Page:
How to iterate a big list to make it smaller for a REST call using Java streams?

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I have logic something like this to process in chunks.

List<String> bigList = getList(); // Returns a big list of 1000 recs
int startIndex=0;
boolean entireListNotProcessed=false;
while(entireListNotProcessed) {
   int endIndex = startIndex + 100;
   if(endIndex > myList.size()-1) {
      endIndex=myList.size()-1;
   }
   List<String> subList= bigList.subList(startIndex, endIndex);
   //call Rest API with subList and update entireListNotProcessed flag...
}

Is there a better way of doing this iteration using java streams?

You can do similar to this answer, by creating range with stepping and then subList:

int step = 100;
IntStream
  .iterate(0, o -> o < bigList.size(), o -> o + step)
  .mapToObj(i -> bigList.subList(i, Math.min(i + step, bigList.size()))
  .forEach(subList -> callRestApi(subList));

Or you can extract method:

private static <T>  Stream<List<T>> partition(List<T> list, int step) {
    return IntStream
        .iterate(0, o -> o < list.size(), o -> o + step)
        .mapToObj(i -> list
            .subList(i, Math.min(i + step, list.size()))
        );
}

and then

partition(bigList, 100).forEach(subList -> callRestApi(subList));

Partition a List in Java, How to Partition a List using Guava or Apache Commons REST. The guides on building REST APIs with Spring Learn how to shuffle various collections in Java. List<Integer> lastPartition = subSets.get(2); <Integer> newArrayList(7, 8); List<Integer> firstPartition = subSets.iterator().next();. I'm relatively new to REST calls and am probably a beginner to intermediate in C#. I am trying to make a REST call to Qualys to obtain appliance information. My problem is that when I do a foreach loop to iterate through the List, the console app fails by just exiting after I input my credentials.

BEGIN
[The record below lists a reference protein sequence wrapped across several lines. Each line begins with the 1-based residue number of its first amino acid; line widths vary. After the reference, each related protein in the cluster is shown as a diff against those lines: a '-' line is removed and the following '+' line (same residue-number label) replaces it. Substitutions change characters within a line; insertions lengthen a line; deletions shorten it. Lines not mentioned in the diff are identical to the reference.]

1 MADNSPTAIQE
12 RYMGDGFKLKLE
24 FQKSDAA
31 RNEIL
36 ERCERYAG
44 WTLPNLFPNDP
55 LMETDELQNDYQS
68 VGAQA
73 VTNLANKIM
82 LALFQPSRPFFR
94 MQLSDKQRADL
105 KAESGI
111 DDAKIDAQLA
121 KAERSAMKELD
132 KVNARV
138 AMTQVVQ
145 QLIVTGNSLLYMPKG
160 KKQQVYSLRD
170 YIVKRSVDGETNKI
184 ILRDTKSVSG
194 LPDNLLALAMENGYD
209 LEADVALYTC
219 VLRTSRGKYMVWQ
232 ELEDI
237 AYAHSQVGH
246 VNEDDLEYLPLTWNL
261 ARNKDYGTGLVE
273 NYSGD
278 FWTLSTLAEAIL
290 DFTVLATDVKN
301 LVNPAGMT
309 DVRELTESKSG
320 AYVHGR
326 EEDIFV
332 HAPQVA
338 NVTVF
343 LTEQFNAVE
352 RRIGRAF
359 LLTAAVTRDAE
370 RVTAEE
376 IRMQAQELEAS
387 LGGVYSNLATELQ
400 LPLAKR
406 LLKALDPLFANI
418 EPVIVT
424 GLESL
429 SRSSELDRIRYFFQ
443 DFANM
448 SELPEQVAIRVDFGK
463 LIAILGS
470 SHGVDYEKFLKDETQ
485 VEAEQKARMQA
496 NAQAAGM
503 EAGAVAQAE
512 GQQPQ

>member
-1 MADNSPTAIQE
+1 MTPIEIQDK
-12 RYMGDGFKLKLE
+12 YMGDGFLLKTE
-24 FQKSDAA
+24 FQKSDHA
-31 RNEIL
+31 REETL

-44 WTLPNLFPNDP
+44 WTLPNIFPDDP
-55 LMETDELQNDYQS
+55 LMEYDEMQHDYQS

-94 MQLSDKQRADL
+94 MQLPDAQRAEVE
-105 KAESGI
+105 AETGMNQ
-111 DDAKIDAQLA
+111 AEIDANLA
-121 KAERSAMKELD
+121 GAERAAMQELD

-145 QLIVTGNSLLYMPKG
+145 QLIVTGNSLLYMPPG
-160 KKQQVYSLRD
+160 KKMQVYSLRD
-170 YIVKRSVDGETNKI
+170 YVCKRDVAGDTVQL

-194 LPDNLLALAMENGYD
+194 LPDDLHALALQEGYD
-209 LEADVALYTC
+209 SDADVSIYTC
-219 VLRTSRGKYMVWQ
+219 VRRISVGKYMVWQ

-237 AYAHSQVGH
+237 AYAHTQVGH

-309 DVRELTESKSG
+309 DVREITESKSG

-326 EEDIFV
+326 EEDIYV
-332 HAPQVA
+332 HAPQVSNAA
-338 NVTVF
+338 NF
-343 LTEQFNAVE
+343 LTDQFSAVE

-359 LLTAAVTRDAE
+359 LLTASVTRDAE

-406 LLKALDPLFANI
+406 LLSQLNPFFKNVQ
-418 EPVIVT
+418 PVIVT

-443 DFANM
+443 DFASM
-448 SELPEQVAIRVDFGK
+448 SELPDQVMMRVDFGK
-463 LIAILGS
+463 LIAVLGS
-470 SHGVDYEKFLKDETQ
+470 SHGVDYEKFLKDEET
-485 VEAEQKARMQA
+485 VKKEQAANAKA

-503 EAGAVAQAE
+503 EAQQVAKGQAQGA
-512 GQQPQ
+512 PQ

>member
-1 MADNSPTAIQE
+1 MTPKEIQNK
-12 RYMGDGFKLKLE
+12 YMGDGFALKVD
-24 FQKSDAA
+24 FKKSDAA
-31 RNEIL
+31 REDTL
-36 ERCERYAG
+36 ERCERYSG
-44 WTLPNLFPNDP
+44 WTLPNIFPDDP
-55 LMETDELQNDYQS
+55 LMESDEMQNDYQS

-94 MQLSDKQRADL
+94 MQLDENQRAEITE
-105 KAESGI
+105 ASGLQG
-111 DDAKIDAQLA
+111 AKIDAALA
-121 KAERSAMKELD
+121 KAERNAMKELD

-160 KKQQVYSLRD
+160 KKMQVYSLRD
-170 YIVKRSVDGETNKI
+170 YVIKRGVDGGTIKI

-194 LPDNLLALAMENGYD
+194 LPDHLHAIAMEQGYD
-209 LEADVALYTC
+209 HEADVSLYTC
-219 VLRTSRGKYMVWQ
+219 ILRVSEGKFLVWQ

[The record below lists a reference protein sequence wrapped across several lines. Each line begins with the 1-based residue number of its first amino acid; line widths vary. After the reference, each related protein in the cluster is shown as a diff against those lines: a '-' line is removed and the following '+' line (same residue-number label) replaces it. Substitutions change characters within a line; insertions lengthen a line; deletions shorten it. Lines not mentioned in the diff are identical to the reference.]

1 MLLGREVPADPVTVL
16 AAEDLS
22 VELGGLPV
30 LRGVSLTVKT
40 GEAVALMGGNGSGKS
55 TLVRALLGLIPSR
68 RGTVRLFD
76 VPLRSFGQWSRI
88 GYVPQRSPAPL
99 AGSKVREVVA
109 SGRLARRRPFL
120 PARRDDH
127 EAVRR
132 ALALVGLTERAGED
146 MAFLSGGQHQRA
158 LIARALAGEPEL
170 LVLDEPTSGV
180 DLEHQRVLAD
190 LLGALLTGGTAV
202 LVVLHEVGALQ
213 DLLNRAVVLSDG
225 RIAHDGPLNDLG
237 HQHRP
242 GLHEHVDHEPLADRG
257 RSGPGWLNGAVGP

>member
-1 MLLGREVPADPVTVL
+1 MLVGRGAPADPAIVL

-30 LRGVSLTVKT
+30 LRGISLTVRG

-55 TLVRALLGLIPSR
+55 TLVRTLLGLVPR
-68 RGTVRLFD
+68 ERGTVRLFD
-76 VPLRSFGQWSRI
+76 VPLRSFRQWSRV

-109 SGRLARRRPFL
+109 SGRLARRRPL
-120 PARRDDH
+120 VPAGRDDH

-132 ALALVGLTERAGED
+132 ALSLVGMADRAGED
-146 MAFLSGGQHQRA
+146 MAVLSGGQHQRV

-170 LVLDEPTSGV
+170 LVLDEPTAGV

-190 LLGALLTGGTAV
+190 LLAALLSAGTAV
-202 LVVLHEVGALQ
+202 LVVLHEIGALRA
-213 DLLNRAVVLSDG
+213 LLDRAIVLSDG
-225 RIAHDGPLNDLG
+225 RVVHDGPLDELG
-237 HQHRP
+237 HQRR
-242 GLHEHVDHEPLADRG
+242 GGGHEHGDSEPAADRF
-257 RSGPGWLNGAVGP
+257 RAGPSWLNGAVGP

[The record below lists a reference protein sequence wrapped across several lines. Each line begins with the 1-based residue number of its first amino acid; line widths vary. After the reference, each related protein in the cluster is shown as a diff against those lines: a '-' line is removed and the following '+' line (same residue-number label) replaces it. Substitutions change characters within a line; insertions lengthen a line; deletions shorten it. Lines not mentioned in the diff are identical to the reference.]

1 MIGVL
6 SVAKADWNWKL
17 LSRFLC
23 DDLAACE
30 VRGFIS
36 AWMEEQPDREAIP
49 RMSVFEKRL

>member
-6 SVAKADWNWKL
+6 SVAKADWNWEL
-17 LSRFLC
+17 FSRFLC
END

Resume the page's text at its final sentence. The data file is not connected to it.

You could use ListUtils from apache commons to do the splitting for you (if you really need to since 1000 is not that muuch)

List<List<Integer>> output = ListUtils.partition(largeList, targetSize);

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You can use Guava's Iterables.partition or Lists.partition

Lists.partition(bigList, 100).forEach(subList -> callRestApi(subList));

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You can batch your processing into chucks of a fixed size (or more advance dynamically computed batch size).

 final List<Integer> numbers = Arrays.asList(1,2,3,4,5,6,7,); // any range of items.
    final int batchSize = 3;
    final AtomicInteger counter = new AtomicInteger();

    final Collection<List<Integer>> result = numbers.stream()
        .collect(Collectors.groupingBy(it -> counter.getAndIncrement() / batchSize))
        .values();

You have now a collection of List of N element each (N=3)